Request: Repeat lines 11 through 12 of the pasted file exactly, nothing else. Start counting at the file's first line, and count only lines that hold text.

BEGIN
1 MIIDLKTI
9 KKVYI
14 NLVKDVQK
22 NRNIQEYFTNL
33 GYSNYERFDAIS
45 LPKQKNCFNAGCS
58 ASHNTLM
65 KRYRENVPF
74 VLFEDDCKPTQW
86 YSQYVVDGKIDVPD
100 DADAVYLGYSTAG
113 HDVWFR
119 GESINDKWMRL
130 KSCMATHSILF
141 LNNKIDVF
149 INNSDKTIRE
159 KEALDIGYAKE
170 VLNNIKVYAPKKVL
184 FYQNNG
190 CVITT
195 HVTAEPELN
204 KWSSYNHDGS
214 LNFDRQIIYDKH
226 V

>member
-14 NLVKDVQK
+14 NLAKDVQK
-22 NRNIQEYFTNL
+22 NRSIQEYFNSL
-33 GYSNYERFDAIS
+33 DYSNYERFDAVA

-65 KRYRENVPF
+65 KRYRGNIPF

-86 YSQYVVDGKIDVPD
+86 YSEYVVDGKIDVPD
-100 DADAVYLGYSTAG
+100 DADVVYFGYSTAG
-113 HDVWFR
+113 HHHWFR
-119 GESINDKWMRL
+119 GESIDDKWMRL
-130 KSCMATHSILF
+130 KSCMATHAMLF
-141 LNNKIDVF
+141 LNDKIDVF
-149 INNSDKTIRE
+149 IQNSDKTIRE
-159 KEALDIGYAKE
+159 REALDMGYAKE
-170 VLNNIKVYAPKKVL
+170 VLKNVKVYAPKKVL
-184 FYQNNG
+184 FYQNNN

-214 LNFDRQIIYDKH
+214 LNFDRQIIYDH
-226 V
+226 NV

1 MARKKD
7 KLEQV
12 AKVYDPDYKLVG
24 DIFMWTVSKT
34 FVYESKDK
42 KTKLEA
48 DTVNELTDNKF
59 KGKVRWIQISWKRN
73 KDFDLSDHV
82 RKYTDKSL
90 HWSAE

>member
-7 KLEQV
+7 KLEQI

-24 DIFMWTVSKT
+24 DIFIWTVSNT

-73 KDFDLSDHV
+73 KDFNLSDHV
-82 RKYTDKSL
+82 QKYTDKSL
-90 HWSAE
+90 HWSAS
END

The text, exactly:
100 DADAVYLGYSTAG
113 HDVWFR